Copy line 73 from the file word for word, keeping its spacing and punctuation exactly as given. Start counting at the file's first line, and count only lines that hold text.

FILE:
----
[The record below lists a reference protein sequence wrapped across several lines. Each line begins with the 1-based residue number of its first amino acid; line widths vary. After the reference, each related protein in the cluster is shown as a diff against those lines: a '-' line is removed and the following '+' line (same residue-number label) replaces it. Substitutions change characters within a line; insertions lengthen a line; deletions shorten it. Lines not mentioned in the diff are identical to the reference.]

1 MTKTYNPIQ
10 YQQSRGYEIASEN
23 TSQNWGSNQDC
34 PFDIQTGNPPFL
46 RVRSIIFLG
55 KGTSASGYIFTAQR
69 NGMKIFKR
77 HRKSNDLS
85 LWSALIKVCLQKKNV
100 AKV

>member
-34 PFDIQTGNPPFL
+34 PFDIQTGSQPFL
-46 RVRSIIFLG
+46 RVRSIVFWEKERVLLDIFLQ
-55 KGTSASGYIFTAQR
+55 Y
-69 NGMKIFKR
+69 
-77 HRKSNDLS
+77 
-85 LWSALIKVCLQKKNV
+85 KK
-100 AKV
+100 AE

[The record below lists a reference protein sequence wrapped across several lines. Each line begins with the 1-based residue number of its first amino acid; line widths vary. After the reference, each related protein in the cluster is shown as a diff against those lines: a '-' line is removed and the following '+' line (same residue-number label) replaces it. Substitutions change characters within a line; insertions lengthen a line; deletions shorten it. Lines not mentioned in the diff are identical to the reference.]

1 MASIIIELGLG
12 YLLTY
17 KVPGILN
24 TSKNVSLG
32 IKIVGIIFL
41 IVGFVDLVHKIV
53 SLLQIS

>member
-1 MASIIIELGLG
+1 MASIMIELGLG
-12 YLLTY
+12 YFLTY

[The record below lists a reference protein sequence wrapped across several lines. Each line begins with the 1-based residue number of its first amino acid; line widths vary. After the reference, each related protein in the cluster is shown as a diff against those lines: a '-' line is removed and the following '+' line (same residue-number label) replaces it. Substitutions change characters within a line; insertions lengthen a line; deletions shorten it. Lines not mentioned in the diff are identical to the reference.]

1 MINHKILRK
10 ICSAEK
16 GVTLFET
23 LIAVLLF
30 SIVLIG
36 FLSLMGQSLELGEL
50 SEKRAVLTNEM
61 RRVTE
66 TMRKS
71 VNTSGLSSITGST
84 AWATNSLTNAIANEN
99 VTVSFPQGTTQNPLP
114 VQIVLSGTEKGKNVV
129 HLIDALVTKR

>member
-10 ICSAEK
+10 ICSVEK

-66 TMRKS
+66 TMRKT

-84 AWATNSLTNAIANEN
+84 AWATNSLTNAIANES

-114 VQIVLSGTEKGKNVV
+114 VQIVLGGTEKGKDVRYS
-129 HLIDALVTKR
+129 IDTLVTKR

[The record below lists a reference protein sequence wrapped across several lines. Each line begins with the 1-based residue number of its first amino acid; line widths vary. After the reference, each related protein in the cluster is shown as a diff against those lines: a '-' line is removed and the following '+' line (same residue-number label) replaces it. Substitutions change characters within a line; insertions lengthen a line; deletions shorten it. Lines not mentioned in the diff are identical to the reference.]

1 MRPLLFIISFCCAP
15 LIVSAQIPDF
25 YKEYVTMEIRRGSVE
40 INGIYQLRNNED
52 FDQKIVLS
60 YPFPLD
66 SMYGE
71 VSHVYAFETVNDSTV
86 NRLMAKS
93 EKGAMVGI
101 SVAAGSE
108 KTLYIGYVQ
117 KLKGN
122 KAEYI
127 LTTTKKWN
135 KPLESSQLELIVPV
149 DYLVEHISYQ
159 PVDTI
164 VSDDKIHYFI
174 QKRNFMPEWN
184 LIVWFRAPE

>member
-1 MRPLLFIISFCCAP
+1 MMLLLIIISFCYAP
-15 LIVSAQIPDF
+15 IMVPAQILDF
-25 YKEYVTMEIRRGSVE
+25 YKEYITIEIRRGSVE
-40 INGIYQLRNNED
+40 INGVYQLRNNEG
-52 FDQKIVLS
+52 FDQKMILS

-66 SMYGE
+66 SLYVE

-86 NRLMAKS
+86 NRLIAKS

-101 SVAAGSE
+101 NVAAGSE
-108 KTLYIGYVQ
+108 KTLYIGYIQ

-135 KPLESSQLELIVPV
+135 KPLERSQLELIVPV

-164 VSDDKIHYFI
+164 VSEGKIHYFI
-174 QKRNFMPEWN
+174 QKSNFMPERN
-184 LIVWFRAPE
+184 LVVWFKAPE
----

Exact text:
66 SMYGE